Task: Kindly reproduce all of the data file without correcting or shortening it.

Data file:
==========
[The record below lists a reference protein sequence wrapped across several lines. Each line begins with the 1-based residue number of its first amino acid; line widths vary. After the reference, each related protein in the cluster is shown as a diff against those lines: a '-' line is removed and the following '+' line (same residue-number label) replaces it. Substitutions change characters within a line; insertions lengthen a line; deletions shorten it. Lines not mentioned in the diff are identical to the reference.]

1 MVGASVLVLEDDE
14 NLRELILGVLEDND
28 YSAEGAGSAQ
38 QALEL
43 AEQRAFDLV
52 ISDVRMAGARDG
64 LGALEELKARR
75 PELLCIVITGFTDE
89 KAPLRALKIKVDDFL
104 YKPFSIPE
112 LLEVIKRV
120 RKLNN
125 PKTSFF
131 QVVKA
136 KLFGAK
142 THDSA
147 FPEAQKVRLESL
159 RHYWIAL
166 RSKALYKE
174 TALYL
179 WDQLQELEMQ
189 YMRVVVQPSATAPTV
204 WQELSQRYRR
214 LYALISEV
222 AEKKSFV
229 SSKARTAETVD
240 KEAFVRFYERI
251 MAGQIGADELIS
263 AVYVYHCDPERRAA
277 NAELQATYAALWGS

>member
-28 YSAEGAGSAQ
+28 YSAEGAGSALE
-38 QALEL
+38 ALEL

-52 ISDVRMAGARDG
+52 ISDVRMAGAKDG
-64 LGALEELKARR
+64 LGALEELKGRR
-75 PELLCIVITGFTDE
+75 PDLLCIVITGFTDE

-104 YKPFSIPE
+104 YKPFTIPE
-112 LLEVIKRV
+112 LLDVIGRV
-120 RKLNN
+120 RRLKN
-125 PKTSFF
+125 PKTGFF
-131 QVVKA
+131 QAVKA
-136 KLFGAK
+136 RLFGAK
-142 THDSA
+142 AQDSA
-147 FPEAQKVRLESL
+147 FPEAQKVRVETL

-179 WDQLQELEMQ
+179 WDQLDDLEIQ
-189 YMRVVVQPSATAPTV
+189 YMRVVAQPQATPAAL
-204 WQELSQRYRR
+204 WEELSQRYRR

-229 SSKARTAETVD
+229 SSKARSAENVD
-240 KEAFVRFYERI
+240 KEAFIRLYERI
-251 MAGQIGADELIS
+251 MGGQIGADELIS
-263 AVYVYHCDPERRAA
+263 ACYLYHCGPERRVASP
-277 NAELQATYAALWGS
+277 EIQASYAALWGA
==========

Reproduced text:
[The record below lists a reference protein sequence wrapped across several lines. Each line begins with the 1-based residue number of its first amino acid; line widths vary. After the reference, each related protein in the cluster is shown as a diff against those lines: a '-' line is removed and the following '+' line (same residue-number label) replaces it. Substitutions change characters within a line; insertions lengthen a line; deletions shorten it. Lines not mentioned in the diff are identical to the reference.]

1 MVGASVLVLEDDE
14 NLRELILGVLEDND
28 YSAEGAGSAQ
38 QALEL
43 AEQRAFDLV
52 ISDVRMAGARDG
64 LGALEELKARR
75 PELLCIVITGFTDE
89 KAPLRALKIKVDDFL
104 YKPFSIPE
112 LLEVIKRV
120 RKLNN
125 PKTSFF
131 QVVKA
136 KLFGAK
142 THDSA
147 FPEAQKVRLESL
159 RHYWIAL
166 RSKALYKE
174 TALYL
179 WDQLQELEMQ
189 YMRVVVQPSATAPTV
204 WQELSQRYRR
214 LYALISEV
222 AEKKSFV
229 SSKARTAETVD
240 KEAFVRFYERI
251 MAGQIGADELIS
263 AVYVYHCDPERRAA
277 NAELQATYAALWGS

>member
-28 YSAEGAGSAQ
+28 YSAEGAGSALE
-38 QALEL
+38 ALEL

-52 ISDVRMAGARDG
+52 ISDVRMAGAKDG
-64 LGALEELKARR
+64 LGALEELKGRR
-75 PELLCIVITGFTDE
+75 PDLLCIVITGFTDE

-104 YKPFSIPE
+104 YKPFTIPE
-112 LLEVIKRV
+112 LLDVIGRV
-120 RKLNN
+120 RRLKN
-125 PKTSFF
+125 PKTGFF
-131 QVVKA
+131 QAVKA
-136 KLFGAK
+136 RLFGAK
-142 THDSA
+142 AQDSA
-147 FPEAQKVRLESL
+147 FPEAQKVRVETL

-179 WDQLQELEMQ
+179 WDQLDDLEIQ
-189 YMRVVVQPSATAPTV
+189 YMRVVAQPQATPAAL
-204 WQELSQRYRR
+204 WEELSQRYRR

-229 SSKARTAETVD
+229 SSKARSAENVD
-240 KEAFVRFYERI
+240 KEAFIRLYERI
-251 MAGQIGADELIS
+251 MGGQIGADELIS
-263 AVYVYHCDPERRAA
+263 ACYLYHCGPERRVASP
-277 NAELQATYAALWGS
+277 EIQASYAALWGA